Pass or fail?
bal exchange amounting to a “conversation” of more than a minute (a criterion sometimes added to the test).
It is relevant to consider why pornography comes to these critics’ minds when imagining scenarios in which women talk to each other. It is a rhetorical move presupposing a cultural hierarchy (in which porn is the opposite of a quality film) and ridicules those behind the A rating for not knowing that potentially, it gives them precisely what feminists are supposed not to want: porn.
The critique evokes a fear of women interacting with each other that goes back to early cinema caricatures of suffragettes, in which women working together for the right to vote descends into drinking, smoking and fighting.
It also brings to mind the renowned Swedish critic Bo Stromstedt, who, upon watching Mai Zetterling’s The Girls in 1968, exclaimed: “What a case of clogged up menses!” Zetterling and her film have now been revalued and given a central place in Swedish film history.
Disregarded in this debate is the fact that there is an audience that is very interested in movies featuring women interacting with each other in interesting ways. There is a great fan base for films such as Thelma & Louise (Ridley Scott, 1991), Foxfire (Annette Haywood-Carter, 1996) and The Heat (Paul Feig, 2013).
Audience pleasure can’t be reduced to the ability to identify with or desire a “strong woman”. The A rating is not about classifying films as feminist or non feminist. It aims to alert viewers who find female sociality compelling to films they might like, and so challenge the industry to make more such films.
This is an old desire, as Bechdel notes in her blog, where she points to Virginia Woolf’s work A Room Of One’s Own as inspiration. Woolf mocked gender hierarchies in literature by imagining a novel by a female writer in which two women are friends, a thought so radical that reading the sentence “Chloe likes Olivia” might feel like a scandal. The debate over the A rating shows that the scandal Woolf joked about persists.
The Bechdel test is of course not a magical solution to all critical questions around gender and cinema. There are many possible levels – division of labour in film production, audiovisual language, characters, narrative – at which a film could be said to be feminist or, at a very basic level, interested in women.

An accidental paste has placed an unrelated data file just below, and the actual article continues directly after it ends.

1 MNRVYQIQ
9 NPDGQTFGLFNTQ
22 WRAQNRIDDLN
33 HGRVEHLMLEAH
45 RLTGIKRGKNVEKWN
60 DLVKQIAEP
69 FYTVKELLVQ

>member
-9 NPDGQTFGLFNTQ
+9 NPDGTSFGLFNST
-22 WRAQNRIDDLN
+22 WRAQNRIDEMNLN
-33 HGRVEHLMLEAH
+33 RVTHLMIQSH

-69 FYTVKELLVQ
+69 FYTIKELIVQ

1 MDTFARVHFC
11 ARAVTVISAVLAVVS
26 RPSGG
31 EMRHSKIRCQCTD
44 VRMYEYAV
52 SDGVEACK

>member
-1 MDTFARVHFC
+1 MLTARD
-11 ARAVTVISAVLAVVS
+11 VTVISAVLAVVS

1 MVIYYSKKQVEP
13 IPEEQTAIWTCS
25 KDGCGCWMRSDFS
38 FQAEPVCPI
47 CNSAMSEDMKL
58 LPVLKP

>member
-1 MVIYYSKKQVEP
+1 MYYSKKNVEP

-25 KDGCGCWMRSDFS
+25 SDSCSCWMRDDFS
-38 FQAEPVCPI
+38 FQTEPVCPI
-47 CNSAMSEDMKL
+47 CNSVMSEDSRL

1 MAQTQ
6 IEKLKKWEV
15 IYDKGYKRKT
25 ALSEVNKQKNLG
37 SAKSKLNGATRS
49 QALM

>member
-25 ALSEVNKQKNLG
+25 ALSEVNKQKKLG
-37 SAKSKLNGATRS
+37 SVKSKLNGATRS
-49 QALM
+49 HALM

The Bechdel test is not a substitute for critical interpretation. And questions of race/ethnicity, sexuality and class are as relevant and complex as ever. But it is equally reductive to deem the A rating as “damaging to the way we think about film”, as Robbie Collin, the chief film critic of the Telegraph, contends.
Analysing narrative, characters, dialogue, and what counts as “representation” is a com- SOME unlikely films did surprisingly well on the Bechdel test, while some you’d think would pass, failed miserably. > All the Alien movies pass (the first one is a borderline case though), except for Alien3 which had only ONE named female character. Corpse Newt and Alien Queen Embryo don’t count. > The biggest film franchises of the millennium, Harry Potter and Lord Of The Rings, fail. > White House Down doesn’t exactly pass, but fares better than Olympus Has Fallen (which has a strong woman character, the Secretary of State, who unfortunately doesn’t talk to the other women characters). Roland Emmerich’s flop has multiple named female characters, but they only talk about men; specifically, Channing Tatum. There you go. > The Wolverine passes (Yukio and Mariko’s friendship) while Iron Man 3 doesn’t quite make it (Pepper and the Extremis lady only ever talk about Tony Stark and Aldrich Killian). > James Wan’s The Conjuring passes, while his Insidious: Chapter 2 fails. plex intellectual, affective, and social practice, not at all the simplistic attitude that some critics claim. Furthermore, attention to these features in no way excludes an in-depth analysis of cinematic language. Films that pass the test have the potential to provide a representation of women as agents and social subjects with differences between them, instead of falling back on universalising ideas about womanhood. This is important given the still dominant mythological narratives that assign to women only the functions of obstacle, victim or gift on the path of the male hero.
Instead of rejecting the Bechdel test and the A rating as simplistic, critics should focus on the obvious. What does it mean that, in film, women can barely be imagined to have important things to say to each other? Does this have anything to do with implicit criteria of quality and taste? Why not take the challenge to push one’s imagination outside the conventionals that come most easily to mind? This is a call for producers, distributors, critics and audience alike. – Guardian News & Media
Flying colours: Thelma&Louise is one popular movie that passes the bechdel test. (Inset) yes, even Theheat passes the test.